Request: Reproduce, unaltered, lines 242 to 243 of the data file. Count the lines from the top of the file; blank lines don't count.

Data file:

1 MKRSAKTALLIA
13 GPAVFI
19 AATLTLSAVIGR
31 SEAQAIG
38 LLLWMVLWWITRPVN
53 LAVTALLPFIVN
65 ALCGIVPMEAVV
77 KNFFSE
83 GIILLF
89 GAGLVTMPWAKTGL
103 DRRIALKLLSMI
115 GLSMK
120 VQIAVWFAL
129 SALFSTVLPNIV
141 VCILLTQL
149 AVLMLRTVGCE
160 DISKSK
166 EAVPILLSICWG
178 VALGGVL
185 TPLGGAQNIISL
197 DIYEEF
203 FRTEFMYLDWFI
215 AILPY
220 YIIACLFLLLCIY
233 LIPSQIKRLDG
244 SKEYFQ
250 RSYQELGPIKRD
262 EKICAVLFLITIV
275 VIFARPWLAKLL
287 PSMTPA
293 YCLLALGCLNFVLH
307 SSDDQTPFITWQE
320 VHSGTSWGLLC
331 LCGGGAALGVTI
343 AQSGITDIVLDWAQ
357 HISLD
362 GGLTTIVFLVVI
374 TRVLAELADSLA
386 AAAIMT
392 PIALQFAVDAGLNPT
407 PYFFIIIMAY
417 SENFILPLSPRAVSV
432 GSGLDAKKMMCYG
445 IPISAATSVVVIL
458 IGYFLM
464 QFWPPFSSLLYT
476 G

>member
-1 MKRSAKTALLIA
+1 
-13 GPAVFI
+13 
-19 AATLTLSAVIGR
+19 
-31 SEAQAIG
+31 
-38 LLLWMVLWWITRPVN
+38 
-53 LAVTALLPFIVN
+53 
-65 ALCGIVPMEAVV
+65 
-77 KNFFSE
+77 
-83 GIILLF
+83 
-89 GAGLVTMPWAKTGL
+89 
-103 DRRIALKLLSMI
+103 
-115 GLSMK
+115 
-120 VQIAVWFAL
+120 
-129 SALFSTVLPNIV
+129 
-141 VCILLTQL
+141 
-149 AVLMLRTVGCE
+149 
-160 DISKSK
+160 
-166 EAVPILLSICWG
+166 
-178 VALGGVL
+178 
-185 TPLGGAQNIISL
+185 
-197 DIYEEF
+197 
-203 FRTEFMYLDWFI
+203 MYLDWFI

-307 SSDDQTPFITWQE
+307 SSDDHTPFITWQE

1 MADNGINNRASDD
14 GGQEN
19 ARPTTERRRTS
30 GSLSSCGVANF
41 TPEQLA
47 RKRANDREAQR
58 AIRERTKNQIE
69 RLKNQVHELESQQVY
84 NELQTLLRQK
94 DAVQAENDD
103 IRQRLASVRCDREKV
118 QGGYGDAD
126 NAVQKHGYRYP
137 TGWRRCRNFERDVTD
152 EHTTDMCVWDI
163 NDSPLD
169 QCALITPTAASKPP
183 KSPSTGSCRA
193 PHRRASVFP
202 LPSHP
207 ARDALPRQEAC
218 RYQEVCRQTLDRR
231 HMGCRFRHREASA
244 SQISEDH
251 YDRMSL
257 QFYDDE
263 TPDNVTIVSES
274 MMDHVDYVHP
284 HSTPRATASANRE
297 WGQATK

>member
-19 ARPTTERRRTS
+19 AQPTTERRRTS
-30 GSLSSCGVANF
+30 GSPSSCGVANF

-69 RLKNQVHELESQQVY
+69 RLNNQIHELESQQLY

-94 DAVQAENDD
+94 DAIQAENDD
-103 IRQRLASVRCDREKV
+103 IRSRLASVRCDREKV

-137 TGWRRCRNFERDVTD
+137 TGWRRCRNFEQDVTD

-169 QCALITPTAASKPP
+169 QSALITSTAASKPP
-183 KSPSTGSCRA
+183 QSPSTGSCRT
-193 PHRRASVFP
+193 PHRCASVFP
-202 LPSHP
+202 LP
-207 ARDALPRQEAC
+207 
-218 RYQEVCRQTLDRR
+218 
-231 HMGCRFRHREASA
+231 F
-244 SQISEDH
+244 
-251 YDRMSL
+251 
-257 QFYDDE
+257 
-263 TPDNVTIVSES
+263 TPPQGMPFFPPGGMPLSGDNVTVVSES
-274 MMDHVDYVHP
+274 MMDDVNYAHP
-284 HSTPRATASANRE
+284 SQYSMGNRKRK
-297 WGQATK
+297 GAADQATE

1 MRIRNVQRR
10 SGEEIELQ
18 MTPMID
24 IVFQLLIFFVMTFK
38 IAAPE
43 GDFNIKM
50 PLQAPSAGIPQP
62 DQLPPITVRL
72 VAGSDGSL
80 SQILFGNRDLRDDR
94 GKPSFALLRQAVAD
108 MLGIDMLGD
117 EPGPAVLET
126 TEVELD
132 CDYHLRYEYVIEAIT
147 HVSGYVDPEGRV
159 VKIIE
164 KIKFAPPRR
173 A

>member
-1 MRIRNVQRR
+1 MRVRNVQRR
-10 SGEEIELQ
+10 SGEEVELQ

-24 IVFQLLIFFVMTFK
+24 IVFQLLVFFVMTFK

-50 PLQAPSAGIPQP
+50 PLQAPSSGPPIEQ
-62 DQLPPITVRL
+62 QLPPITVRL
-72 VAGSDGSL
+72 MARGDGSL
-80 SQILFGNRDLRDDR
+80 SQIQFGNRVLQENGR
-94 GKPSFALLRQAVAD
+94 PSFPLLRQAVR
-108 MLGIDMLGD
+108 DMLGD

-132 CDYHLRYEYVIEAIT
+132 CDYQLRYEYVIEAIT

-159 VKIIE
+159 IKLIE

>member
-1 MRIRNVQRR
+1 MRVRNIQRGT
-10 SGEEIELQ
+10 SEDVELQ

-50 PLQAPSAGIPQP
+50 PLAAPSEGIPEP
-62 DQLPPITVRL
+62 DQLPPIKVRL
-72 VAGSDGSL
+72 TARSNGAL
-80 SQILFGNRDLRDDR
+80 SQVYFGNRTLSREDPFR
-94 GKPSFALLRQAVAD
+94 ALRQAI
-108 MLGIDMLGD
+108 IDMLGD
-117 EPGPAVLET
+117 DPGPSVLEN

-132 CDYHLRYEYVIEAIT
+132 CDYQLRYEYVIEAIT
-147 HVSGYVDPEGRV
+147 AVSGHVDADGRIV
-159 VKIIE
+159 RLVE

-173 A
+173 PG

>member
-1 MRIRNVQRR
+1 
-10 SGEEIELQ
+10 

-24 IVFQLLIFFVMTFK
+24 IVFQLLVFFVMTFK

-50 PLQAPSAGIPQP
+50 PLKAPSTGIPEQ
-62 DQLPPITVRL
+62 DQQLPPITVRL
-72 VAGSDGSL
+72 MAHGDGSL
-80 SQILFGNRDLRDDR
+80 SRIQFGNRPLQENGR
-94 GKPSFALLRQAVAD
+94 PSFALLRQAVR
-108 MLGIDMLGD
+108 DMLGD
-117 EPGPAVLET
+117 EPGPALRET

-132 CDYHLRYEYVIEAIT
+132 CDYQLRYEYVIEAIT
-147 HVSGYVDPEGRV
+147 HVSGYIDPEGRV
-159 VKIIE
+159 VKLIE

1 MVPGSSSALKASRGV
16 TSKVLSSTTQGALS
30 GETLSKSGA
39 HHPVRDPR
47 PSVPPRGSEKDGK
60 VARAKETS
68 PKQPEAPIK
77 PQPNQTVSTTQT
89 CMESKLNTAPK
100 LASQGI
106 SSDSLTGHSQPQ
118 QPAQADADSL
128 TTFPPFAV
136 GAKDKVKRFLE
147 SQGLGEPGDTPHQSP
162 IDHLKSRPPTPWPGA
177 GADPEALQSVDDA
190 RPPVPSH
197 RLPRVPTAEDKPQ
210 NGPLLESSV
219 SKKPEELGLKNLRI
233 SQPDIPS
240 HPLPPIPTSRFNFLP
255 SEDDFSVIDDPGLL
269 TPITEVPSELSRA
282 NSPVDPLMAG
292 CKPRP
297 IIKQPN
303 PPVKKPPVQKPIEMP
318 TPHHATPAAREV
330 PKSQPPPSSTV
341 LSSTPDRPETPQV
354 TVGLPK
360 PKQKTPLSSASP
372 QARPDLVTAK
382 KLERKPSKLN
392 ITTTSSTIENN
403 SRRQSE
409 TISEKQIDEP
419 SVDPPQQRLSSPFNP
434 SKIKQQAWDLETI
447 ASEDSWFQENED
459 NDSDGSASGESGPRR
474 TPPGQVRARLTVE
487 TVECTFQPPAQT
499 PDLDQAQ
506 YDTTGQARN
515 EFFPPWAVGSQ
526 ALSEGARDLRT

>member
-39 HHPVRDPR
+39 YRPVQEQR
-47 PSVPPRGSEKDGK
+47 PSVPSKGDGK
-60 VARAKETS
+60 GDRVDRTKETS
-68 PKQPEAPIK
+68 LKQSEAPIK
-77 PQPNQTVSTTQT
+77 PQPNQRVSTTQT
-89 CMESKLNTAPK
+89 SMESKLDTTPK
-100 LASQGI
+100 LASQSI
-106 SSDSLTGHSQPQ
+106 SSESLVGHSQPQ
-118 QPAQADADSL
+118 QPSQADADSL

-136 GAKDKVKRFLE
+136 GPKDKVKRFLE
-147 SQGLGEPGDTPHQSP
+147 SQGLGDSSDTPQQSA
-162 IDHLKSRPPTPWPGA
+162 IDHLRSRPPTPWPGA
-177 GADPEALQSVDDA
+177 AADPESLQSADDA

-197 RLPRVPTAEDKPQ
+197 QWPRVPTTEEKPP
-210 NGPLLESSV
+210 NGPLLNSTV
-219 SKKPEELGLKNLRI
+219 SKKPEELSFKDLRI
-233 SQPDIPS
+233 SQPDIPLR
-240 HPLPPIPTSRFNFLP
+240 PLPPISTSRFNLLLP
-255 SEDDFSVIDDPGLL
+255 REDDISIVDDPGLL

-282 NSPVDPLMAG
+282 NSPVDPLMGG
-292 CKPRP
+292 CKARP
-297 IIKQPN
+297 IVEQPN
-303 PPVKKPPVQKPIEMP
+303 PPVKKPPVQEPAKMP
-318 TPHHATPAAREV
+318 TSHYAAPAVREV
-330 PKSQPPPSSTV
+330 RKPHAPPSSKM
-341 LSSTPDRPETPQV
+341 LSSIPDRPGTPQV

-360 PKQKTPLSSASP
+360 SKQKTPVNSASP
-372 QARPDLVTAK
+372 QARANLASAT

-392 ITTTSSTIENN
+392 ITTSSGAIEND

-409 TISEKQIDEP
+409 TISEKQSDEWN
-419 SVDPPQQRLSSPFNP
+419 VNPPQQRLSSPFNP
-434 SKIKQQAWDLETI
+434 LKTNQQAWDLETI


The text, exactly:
-50 PLQAPSAGIPQP
+50 PLKAPSTGIPEQ